Date: Wed, May 07, 2003
Topic: Campaign Articles
What's a festival without hearty food and drink? The traditions of the Flan people in celebrating the spring fest week are truly ancient, but still widespread in the Flanaess of 570 cy. Take a peek into the journals of connoisseur (and archmage) Otto and discover some of the enchanted delicacies served up during the Growfest holidays.
In AD&D2e format, pre-wars era setting.
Author: Rich Trickey
By Rich Trickey (firstname.lastname@example.org)
Used with permission. Do not repost or redistribute by any means without the express permission of the author
In the traditions of the ancient Flan people, and the so called Old Faith druids, Growfest is the high festival of spring, celebrating the melting of the snows and return of animals from hibernation. Rituals are often held during this time to honor the nature gods and ensure that the crops planted in the coming weeks will provide a bountiful harvest when autumn comes.
In these rituals and ceremonies, it is tradition among the more traditional worshippers to do no hunting during this time, instead using up the last of what was stored over the winter and whatever new berries and nuts can be found. This honors the animals who share the Flanaess as a home, and is aimed at ensuring productive hunts throughout the coming year. The lack of long term storage options for food products among the people of the Flanaess in 570 cy however means that there is little meat to be had, and breads, vegetable stews and jellies made from the previous autumn's fruits are the primary fare during the spring festival. The variations and local favorites are myriad, but two common and interesting products are worthy of a more detailed mention.
Growfest Biscuits (Also known as Atroa's cakes)
These small, somewhat flavorless biscuits, made from a base of ground oats and whatever local grains are available, are the primary fare during many of the celebrations during Growfest, since they are easy to make in large quantities and require no expensive or uncommon ingredients. The taste is somewhat akin to an unsweetened oatmeal cookie, and the biscuits are often adorned with bits of chopped fruits or drizzled in honey or jellies to sweeten them up.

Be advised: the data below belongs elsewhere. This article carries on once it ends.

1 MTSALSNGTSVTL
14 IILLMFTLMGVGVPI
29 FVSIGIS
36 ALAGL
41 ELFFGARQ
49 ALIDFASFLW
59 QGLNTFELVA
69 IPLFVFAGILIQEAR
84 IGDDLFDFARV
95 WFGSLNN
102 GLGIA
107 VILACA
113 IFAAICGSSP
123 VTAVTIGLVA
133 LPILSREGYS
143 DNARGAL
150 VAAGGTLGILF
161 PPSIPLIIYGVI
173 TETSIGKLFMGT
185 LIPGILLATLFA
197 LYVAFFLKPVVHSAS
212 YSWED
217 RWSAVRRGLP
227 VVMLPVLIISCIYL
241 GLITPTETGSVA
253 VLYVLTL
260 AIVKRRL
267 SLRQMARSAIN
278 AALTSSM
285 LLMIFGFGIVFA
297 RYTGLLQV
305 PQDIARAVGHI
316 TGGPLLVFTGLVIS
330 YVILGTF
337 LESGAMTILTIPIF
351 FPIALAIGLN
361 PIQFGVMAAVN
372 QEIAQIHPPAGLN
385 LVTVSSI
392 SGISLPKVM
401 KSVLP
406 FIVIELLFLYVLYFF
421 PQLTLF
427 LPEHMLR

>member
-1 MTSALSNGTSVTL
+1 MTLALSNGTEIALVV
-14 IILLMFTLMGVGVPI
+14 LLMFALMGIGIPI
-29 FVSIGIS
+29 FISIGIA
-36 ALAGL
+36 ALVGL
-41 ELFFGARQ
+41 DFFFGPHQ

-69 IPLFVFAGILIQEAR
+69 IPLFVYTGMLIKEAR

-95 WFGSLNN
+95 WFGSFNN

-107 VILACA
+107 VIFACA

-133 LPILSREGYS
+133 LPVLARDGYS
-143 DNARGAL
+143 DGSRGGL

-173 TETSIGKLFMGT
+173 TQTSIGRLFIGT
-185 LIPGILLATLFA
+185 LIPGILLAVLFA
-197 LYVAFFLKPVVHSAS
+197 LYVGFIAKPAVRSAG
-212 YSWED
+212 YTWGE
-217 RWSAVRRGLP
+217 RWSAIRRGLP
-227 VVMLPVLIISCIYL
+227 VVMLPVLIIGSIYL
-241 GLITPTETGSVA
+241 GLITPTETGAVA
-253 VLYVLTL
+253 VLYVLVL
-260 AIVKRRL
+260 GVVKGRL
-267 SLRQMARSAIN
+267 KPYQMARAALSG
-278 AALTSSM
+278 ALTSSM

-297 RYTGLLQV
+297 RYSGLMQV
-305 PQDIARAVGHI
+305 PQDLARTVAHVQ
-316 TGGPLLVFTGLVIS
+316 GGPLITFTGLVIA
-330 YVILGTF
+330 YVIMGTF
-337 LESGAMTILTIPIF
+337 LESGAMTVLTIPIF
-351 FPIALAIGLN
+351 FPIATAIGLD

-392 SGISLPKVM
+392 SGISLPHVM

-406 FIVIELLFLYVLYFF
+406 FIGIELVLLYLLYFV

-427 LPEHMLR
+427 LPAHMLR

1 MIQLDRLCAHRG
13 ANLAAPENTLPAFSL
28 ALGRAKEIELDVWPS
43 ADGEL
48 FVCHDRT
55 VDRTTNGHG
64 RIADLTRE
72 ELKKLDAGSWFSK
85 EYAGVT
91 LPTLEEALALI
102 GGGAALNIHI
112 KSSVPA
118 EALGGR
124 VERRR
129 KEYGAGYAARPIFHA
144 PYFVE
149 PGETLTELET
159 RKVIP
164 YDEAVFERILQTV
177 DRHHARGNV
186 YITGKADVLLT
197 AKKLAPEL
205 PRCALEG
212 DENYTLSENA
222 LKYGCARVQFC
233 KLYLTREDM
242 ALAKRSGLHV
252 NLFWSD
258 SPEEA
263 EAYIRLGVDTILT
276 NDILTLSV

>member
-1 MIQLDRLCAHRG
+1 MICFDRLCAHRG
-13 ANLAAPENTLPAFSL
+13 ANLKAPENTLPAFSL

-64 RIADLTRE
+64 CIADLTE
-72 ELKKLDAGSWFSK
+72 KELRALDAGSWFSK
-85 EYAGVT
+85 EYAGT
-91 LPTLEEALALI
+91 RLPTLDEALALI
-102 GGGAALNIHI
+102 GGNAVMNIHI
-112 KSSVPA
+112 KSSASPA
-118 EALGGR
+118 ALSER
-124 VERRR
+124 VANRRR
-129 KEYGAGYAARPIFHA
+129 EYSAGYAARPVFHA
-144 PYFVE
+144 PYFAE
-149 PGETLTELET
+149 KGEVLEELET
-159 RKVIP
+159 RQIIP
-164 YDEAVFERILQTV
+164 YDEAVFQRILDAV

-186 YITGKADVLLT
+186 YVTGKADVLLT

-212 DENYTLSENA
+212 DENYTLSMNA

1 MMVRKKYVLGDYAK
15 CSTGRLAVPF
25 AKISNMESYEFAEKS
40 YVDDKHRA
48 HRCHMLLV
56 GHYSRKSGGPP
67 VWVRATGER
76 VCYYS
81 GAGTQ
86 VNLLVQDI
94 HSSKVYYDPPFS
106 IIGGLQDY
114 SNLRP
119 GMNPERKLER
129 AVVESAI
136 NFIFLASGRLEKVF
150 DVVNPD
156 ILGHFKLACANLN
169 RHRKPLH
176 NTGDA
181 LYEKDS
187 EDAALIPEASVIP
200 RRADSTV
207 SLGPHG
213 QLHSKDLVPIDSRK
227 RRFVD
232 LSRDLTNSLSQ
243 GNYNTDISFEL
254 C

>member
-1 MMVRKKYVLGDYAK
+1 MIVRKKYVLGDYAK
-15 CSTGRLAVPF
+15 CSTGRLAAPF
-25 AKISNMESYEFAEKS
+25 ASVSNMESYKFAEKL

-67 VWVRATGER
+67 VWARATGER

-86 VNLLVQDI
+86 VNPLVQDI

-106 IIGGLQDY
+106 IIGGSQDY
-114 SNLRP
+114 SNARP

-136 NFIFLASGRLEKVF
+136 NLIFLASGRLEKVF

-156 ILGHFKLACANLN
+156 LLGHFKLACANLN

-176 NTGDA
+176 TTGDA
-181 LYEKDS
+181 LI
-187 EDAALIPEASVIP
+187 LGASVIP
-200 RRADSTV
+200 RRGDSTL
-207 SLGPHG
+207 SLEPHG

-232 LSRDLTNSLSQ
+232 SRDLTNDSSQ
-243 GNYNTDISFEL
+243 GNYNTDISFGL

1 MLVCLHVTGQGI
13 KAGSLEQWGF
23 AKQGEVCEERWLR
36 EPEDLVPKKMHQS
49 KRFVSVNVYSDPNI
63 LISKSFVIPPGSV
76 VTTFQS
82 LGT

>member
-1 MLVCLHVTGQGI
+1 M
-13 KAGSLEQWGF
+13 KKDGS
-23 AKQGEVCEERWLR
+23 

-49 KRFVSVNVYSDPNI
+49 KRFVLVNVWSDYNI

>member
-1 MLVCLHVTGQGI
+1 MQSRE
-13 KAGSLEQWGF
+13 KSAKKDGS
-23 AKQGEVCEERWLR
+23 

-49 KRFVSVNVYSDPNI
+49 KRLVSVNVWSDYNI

Only the most desperate or isolationist of communities would charge travellers for these edibles, but in those situations, a day's worth (providing a full ration equivalent for the day) can be had for 2 coppers.
In areas where an Old Faith druidic circle is present, the preparing of ceremonial biscuits is a serious and involved process, involving ritual prayers to the nature gods and offerings to the beastlords of the various animals native to the area. The result are Growfest Biscuits with a slight enchantment upon them. They have two uses, which are detailed below:
1. If a character consumes 3 whole biscuits (a day's portion), he will be blesses with a +1 bonus to any Non-Weapon Proficiency checks involving Animal Empathy or Animal Handling. Characters without access to those NWPs recieve a simple +1 reaction bonus when dealing with natural animals. This effect lasts until dawn of the following day.
2. If a biscuit is tossed to an oncoming animal and eaten by that animal (non-hostile animals will consume the treat on a roll of 1-5 on a d6, hostile animals are entitled to a reaction check, with a hostile result meaning it ignores the treat and continues its attack), it is affected as if an animal friendship spell had been cast upon successfully by the character who offered the treat. Treat this effect as per the priest spell (AD&D Player's Handbook).
Flannae Honey Mead
The Flan people long ago mastered the techniques of fermenting honey from beehives into a potent and tasty beverage that is popular across the Flanaess even today. Though the meads vary a little from region to region, the general theme is the same. Honey is harvested and prepared in the autumn and allowed to ferment over the winter, reaching maturity in early spring and brought out as part of the Growfest festivals. For most creatures drinking this beverage, it is simply a thirst quenching and slightly intoxicating elixir.
For the faithful of Bralm, however, there is a potent effect to be gained by drinking these meads during Growfest as part of their festivities. In game terms, any character who raises a toast to the Hive Goddess before consuming their mug of ale will be healed as if they had imbibed a lessened strength Potion of Healing, recovering 1d4 points of damage. This benefit may only be gained once per day, and may only be used during relatively calm, quiet moments of introspect and piety, thus the drinking of honey mead during battle will have no beneficial effects.
It is important to point out that although the faithful of Bralm know of this blessing from their matron, they do not explain it to persons buying or trading the mead from them. They prefer that people discover Bralm's gift through an honest and sincere display of faith and respect, which in many cultures of the Flanaess is expressed in the form of a toast or dedication of libations to the nobles and deities important to the local people.